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Meet Jia Zhong — Modeling a Better Future 

Most people don’t look to economics to solve issues in sustainability. However, Jia Zhong, a member of the Critical Infrastructure and Transportation project and a third-year Ph.D. student in the Department of Agricultural and Consumer Economics, does just that.

By building economic models from complex data sets, Zhong and her teammates can answer the “what-ifs” surrounding renewable energy and national transportation systems, allowing policy-makers to enact changes for a healthier society and environment.

Her specific “what-if” is about cars — in particular flexible-fuel vehicles (FFVs) that can run on multiple types of fuels (such as gasoline mixed with a higher content of ethanol) in a single tank. By studying these vehicles, she can see if increased usage could help improve a current government policy requiring a certain volume of renewable fuel to be mixed into petroleum-sourced fuel.

Diagram of a Flexible Fuel Vehicle, courtesy of Jia Zhong

From an environmental standpoint, these cars are a great alternative to standard vehicles due to their lower emissions. In a perfect world, all people would adopt active transportation or use zero-emissions vehicles simply because it’s the right thing to do. Zhong’s work, however, is in finding more probable — and practical — solutions in an imperfect world. For sustainability economists, the best options for creating a better environment are the ones that have the best chance of widespread adoption.  

She poses a series of economic questions to begin teasing out the optimal conditions for FFVs to comply with government standards: Under what conditions would flex-fuel cars be both economically attractive to consumers and compliant with government standards? How can blended fuel be priced to appeal to consumers? How can these cars be incentivized while being economically feasible?

While it may sound tedious, challenges like these are where economists like Zhong shine.

“Some of the main factors we are dealing with are fuel pricing and the potential welfare cost,” she said, and the goal is to predict the conditions that would benefit the largest amount of people for the lowest amount of money.

To discover such conditions, Zhong jumps into economic simulation — a computer-generated alternate “world” where she can manipulate the circumstances that could make the “what ifs” of FFVs possible. To an untrained eye, the simulation looks like an indecipherable web of graphs, spreadsheets, and variables. But to an economist, it’s a thrilling opportunity to construct a better future.

An example of Zhong’s economic modeling.

With a goal of making FFVs economically feasible to supplement government standards, Zhong combines variations on real-world consumer behaviors with models and data to construct hypothetical outcomes. Like a musician meticulously fine-tuning an instrument, Zhong dials up and down the possibilities of pricing, taxes, and subsidization to create the sweet spot in which thousands of people in this virtual world would go buy a flex-fuel vehicle. What would happen if you taxed E10 fuel while subsidizing E100?  Would the result change if the market price for FFVs decreased? What are the pricing strategies of E100 and E10 for the consumers?  By virtually tweaking different variables, Zhong can find right ingredients for model-world change, then share those as policy suggestions she believes will be productive and feasible to enact in the real world.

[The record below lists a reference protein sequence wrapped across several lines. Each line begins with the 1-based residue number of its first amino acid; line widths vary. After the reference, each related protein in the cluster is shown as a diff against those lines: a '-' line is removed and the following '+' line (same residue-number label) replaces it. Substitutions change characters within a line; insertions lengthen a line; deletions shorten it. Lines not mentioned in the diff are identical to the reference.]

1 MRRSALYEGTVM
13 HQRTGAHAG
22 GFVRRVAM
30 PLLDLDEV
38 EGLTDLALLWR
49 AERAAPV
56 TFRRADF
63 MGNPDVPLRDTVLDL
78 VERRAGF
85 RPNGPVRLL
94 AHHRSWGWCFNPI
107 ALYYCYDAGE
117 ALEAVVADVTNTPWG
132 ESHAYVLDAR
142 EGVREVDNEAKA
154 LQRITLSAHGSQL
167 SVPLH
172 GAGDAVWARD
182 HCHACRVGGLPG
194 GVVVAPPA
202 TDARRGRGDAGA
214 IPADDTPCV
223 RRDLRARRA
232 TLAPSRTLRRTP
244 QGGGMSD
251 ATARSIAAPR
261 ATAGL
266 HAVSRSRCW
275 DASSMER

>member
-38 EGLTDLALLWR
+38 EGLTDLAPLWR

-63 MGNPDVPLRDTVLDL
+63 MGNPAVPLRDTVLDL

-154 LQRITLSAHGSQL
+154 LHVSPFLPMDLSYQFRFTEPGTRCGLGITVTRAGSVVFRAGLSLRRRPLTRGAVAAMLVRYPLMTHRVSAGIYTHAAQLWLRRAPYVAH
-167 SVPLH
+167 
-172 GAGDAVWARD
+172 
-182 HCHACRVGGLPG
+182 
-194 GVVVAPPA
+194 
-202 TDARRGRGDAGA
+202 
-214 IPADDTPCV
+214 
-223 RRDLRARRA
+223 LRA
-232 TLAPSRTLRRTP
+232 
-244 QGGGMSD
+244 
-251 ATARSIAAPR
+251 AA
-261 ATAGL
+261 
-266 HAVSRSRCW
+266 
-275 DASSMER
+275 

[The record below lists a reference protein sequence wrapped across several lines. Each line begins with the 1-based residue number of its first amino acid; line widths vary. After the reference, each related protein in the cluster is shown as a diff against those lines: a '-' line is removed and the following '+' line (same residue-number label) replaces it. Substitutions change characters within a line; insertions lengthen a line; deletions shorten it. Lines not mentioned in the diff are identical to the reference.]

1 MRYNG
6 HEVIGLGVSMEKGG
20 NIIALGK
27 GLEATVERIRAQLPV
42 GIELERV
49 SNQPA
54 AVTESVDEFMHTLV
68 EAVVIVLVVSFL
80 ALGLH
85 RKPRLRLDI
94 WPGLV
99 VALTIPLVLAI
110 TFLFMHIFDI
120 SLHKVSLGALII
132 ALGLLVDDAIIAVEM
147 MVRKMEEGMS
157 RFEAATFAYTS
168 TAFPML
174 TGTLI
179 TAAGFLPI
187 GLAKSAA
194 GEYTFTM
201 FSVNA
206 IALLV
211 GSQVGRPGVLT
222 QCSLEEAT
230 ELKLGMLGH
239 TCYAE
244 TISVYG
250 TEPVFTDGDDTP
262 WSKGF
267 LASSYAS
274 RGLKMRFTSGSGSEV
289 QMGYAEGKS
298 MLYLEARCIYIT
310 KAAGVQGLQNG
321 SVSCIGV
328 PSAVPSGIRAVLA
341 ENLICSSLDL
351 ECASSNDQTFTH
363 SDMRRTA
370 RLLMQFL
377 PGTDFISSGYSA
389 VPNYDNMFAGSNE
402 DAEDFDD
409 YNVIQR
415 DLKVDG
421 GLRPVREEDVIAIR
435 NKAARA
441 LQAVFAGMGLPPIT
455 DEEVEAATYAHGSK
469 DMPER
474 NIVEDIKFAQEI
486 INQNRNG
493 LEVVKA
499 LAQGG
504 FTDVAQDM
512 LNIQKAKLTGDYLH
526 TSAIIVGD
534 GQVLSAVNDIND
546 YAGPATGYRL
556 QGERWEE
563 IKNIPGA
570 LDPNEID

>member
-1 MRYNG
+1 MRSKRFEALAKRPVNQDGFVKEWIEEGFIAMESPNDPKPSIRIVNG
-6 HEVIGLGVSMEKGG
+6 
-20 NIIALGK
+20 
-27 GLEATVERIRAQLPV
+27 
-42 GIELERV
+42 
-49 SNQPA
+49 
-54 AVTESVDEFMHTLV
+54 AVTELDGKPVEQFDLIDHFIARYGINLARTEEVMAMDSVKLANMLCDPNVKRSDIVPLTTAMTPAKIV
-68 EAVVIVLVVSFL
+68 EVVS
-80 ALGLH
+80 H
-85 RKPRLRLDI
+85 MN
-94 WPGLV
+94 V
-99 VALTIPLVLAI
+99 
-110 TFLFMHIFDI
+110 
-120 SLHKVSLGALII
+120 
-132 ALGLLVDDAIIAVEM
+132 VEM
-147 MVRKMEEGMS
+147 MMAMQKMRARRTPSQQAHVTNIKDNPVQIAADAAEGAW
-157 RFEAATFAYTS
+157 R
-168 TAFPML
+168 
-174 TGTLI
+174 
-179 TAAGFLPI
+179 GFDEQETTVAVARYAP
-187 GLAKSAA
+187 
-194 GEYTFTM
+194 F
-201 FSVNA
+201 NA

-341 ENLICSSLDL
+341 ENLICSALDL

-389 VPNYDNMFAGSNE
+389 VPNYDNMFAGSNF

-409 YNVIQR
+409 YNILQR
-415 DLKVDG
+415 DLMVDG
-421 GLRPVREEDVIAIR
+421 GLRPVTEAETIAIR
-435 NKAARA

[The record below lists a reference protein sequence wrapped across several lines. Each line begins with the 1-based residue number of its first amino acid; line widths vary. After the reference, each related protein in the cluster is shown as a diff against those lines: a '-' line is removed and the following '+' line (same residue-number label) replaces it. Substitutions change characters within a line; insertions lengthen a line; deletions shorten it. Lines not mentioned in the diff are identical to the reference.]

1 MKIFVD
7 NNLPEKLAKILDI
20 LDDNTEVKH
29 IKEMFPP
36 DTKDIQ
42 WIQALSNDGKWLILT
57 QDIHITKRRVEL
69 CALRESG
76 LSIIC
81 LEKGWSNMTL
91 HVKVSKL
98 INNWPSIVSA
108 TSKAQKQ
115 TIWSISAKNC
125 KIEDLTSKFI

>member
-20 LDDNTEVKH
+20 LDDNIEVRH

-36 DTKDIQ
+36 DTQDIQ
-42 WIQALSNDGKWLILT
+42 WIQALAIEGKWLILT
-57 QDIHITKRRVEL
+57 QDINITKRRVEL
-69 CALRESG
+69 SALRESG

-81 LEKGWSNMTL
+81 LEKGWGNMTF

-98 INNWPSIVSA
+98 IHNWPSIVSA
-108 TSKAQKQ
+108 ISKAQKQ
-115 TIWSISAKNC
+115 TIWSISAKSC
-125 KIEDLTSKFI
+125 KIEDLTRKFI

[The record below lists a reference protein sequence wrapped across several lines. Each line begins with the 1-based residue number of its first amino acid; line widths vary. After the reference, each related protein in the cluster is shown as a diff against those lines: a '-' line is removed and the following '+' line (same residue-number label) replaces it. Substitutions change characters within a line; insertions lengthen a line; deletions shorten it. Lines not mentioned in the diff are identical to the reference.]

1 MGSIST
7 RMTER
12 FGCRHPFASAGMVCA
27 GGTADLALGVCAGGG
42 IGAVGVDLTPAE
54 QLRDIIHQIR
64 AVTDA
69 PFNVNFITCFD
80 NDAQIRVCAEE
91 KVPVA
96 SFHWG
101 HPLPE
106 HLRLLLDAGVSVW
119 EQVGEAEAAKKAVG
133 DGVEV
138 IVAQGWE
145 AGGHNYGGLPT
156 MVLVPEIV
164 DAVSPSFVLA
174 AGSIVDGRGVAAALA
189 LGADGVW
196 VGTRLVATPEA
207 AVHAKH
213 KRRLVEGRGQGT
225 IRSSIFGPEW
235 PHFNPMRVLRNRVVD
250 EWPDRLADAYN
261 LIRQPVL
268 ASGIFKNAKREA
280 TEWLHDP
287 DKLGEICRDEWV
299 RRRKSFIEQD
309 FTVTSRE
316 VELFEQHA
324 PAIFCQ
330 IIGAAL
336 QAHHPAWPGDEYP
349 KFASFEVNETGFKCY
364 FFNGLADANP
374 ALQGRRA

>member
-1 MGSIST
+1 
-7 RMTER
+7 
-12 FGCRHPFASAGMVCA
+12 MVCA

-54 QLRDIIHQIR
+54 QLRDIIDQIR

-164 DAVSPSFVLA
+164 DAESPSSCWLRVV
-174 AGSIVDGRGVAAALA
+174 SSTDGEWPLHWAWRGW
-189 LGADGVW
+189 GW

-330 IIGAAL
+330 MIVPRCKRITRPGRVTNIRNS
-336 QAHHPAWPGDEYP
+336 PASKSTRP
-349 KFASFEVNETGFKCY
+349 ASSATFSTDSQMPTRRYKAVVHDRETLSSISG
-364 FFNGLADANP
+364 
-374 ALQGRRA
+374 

Yet at the end of the day, these simulations are just suggestions — not reality. Despite multitudes of tests and simulations, researchers will never be able to accurately predict some aspects of economics.

“Usually the No. 1 question we get is, ‘What percentage can you be sure that this will run the way you predict?’  We always try to supplement real-life data to make it as accurate as possible,” Zhong said. “But what we suggest are just implications, not a direct output.

“That’s just the nature of all research: There’s always a difference between the laboratory and the real world. By being involved with policy, we’re able to contribute our knowledge and make reasonable suggestions for a positive impact,” she said.

Zhong working on her research in her office.


Zhong’s path toward creating a positive impact began half a world away, with an initial interest in engineering. After receiving her bachelor’s degree in Environmental Engineering from Nanjing Normal University in China, she also pursued a master’s in Environmental Science and Engineering at the Chinese Academy of Sciences. From understanding complex engineering structures, Zhong’s curiosity was piqued toward a new subject: economics.

“I think my knowledge of environmental engineering and environmental systems allowed me to have an increased appreciation and curiosity toward economics,” she said. “It made me really think about the effects that science could have on policy.”

This interest took Zhong across the world to Knoxville, Tenn., as she completed another master’s — this one in Agricultural Economics — at the University of Tennessee. She is now pursuing her Ph.D. in Agricultural and Consumer Economics at Illinois, with big plans to make a difference back at home.

“I’d love to take what I’ve learned and return to China and work on environmental policy there,” she said. “I have a responsibility to learn as much as I can with my education so that I can help make the world a better place.”

Katie Watson, iSEE Communications Intern


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